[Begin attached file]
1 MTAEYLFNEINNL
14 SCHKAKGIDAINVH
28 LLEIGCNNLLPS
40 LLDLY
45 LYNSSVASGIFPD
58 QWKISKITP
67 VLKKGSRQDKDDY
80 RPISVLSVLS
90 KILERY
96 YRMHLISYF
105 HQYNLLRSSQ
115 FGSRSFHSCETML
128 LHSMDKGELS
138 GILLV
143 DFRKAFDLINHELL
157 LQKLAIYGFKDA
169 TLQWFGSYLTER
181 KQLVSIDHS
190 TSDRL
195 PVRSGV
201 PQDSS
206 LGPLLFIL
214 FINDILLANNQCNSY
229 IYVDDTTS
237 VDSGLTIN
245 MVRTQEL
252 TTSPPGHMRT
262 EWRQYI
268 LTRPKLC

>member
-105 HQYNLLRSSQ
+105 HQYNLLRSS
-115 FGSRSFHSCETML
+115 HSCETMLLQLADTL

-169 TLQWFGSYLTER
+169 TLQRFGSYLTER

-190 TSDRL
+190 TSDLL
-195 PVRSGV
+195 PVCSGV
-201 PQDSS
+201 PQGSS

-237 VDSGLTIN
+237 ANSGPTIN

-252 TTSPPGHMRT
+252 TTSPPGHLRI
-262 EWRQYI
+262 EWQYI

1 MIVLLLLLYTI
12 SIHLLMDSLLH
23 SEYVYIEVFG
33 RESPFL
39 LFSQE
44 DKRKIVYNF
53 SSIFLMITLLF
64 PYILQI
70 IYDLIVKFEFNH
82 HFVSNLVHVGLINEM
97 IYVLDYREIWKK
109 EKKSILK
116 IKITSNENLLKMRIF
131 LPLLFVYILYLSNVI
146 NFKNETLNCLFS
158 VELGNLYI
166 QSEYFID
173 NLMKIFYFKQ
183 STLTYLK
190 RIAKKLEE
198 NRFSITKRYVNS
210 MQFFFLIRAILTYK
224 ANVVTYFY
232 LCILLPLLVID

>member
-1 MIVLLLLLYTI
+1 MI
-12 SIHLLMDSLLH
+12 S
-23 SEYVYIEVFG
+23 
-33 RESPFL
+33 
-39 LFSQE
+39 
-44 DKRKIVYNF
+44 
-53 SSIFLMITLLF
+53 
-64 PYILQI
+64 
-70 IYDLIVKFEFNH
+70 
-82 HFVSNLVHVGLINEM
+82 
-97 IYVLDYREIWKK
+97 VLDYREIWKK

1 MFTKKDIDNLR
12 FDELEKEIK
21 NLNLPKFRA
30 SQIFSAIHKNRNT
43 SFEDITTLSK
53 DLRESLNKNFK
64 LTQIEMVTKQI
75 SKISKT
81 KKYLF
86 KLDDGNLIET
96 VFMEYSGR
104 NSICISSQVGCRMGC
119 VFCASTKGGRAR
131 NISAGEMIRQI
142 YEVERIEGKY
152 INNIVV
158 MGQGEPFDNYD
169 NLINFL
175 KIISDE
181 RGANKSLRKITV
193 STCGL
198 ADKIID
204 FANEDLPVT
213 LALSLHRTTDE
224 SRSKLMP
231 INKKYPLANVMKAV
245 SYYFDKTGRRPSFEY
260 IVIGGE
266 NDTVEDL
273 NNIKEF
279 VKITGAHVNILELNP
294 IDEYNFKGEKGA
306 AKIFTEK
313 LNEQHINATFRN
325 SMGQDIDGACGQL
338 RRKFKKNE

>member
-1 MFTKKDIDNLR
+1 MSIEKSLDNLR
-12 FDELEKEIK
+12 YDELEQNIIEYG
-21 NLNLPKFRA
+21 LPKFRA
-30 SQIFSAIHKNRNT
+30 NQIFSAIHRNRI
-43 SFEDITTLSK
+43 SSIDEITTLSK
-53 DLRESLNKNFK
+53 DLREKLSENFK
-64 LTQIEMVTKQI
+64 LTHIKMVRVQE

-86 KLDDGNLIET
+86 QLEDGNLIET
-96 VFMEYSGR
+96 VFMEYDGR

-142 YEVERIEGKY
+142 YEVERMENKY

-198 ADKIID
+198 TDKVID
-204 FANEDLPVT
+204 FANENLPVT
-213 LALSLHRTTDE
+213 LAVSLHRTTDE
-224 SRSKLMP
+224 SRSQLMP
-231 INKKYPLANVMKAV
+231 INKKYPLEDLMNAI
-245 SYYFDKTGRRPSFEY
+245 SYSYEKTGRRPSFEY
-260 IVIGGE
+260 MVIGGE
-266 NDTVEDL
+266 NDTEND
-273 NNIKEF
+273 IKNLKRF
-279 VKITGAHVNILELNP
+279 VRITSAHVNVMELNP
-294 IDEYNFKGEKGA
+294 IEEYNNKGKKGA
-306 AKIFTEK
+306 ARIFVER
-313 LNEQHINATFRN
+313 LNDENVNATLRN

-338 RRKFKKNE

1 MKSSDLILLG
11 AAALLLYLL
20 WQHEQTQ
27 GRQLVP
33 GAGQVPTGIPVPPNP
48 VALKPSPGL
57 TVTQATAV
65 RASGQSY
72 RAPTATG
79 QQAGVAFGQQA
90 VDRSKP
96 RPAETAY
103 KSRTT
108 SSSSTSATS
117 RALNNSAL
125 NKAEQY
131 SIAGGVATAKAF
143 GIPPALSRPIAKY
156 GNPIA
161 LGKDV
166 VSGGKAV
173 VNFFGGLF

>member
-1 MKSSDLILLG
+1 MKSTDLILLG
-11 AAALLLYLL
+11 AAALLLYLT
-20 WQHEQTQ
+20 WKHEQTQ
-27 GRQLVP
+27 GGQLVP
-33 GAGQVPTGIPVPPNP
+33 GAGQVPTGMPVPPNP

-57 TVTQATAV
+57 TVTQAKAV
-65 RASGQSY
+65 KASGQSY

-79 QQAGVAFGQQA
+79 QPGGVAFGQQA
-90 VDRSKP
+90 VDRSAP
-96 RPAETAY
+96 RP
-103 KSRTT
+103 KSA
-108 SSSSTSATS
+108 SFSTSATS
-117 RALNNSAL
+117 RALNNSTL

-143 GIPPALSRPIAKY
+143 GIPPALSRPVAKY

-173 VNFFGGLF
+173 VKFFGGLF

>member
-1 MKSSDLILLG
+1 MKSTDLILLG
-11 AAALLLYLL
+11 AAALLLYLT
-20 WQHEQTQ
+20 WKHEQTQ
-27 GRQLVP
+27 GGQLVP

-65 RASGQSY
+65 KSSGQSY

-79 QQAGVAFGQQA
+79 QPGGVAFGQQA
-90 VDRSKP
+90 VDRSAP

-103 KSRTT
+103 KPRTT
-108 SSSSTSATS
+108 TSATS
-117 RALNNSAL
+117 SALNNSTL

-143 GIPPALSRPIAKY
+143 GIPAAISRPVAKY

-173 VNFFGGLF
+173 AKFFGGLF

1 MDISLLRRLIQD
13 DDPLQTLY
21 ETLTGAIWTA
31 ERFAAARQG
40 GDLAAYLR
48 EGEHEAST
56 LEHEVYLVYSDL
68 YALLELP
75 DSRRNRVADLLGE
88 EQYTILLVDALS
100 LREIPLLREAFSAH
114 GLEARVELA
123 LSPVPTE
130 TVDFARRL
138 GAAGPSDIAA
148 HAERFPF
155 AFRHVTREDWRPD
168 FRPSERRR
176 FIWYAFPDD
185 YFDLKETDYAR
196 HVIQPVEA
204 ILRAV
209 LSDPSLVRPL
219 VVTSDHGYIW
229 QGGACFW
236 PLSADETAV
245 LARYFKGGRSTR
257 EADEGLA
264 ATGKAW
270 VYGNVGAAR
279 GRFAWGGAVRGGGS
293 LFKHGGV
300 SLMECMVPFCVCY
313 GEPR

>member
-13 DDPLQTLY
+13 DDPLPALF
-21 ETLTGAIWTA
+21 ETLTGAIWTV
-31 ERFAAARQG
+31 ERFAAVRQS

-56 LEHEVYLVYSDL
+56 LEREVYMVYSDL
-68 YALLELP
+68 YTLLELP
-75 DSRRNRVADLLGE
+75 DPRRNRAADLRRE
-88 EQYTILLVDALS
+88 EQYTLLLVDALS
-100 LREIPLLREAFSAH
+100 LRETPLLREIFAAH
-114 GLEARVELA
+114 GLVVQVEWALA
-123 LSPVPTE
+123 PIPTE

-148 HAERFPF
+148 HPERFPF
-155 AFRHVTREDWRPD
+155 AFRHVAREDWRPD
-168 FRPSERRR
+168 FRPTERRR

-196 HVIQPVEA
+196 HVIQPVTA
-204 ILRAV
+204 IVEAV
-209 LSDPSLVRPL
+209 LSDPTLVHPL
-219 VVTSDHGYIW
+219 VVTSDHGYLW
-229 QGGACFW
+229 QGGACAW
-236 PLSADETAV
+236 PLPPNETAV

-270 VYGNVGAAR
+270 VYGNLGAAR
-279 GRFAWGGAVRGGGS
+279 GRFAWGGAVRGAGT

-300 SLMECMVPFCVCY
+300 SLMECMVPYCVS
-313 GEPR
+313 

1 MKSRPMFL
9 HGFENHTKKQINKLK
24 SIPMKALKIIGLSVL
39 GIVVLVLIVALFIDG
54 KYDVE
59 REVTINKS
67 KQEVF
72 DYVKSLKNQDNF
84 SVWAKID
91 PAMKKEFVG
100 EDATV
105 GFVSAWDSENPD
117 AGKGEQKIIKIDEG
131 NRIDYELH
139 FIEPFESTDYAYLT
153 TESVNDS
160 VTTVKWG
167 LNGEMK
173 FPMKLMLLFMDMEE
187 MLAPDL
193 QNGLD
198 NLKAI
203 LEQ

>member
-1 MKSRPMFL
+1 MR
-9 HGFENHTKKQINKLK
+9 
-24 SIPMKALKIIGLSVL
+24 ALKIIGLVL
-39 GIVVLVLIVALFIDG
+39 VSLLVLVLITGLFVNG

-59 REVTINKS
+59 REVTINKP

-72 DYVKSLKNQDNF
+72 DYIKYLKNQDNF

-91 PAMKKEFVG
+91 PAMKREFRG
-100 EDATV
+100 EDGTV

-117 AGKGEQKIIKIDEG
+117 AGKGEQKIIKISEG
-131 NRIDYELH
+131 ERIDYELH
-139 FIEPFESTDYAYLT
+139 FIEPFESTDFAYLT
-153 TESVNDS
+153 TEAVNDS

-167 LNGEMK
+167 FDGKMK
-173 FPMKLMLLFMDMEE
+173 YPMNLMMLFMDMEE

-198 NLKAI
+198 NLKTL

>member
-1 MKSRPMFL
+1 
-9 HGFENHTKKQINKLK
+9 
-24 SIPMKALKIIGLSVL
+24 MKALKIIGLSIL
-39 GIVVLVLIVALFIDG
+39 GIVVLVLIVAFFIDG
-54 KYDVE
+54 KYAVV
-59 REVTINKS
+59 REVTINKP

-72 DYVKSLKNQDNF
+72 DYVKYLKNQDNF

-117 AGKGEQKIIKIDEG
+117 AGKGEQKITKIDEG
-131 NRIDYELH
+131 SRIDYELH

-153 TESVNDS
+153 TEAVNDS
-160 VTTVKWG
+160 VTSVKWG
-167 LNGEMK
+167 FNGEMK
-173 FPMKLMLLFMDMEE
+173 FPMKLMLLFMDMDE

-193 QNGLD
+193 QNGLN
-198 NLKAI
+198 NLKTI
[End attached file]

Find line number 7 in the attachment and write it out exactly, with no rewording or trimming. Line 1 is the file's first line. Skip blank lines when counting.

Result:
67 VLKKGSRQDKDDY